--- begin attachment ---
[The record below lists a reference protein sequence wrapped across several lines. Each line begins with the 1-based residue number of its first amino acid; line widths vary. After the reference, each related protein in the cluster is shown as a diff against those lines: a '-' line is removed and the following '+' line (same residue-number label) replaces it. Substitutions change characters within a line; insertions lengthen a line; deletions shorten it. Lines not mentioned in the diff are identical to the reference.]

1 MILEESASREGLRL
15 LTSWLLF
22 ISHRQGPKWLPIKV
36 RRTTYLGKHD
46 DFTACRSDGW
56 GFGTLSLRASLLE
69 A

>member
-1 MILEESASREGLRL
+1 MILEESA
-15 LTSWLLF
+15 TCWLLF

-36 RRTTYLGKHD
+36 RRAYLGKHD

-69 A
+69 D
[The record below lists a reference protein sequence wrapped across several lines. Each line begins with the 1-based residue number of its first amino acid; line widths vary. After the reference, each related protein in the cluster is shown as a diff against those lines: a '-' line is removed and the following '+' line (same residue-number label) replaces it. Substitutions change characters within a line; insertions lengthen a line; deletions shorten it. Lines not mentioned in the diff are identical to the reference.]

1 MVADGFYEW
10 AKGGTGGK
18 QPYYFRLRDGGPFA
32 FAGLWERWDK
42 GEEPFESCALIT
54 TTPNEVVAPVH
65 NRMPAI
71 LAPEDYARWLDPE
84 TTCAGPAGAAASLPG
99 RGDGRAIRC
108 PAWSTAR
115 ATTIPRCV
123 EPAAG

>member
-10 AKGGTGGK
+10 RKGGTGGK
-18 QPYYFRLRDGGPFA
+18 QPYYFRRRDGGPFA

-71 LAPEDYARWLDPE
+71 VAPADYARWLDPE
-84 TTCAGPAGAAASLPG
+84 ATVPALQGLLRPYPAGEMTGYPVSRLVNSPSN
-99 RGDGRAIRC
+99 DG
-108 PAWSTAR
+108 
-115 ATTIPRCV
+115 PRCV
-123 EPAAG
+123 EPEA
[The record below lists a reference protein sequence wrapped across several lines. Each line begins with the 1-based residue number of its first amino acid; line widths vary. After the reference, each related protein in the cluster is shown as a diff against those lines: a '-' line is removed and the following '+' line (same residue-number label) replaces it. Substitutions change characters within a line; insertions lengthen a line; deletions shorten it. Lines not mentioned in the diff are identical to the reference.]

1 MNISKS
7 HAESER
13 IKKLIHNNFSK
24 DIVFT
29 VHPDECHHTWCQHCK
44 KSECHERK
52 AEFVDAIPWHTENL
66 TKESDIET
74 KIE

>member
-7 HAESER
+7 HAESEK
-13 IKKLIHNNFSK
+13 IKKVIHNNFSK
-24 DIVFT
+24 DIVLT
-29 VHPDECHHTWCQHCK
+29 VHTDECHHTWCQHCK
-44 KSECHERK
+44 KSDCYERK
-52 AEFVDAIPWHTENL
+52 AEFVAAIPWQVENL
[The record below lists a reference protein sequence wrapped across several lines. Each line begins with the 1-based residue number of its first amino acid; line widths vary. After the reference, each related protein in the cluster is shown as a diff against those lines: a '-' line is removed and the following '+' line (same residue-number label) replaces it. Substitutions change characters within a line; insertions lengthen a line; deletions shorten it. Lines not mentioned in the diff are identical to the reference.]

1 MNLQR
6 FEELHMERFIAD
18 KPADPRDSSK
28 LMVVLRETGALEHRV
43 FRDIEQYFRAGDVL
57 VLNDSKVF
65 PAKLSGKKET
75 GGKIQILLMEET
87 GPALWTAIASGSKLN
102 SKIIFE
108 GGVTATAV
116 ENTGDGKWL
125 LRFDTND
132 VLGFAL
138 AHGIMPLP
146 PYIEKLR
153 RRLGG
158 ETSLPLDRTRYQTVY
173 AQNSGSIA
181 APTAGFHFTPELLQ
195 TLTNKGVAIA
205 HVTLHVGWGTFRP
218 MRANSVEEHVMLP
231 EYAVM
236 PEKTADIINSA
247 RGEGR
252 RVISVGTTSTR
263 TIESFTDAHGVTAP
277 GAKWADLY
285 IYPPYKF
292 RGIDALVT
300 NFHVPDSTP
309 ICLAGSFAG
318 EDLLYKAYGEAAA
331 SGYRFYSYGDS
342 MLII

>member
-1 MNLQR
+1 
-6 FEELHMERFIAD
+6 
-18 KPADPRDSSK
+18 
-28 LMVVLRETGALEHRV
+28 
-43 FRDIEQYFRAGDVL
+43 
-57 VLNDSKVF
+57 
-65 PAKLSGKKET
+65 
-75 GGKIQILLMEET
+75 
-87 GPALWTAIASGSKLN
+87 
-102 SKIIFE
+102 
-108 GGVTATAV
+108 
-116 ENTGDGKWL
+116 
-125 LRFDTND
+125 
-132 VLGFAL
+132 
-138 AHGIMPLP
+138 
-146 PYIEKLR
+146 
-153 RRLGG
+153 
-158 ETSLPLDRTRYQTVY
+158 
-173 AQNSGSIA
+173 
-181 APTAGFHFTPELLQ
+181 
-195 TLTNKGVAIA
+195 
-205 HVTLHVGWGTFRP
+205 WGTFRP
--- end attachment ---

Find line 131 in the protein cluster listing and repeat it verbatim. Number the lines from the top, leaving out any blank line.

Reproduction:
+108 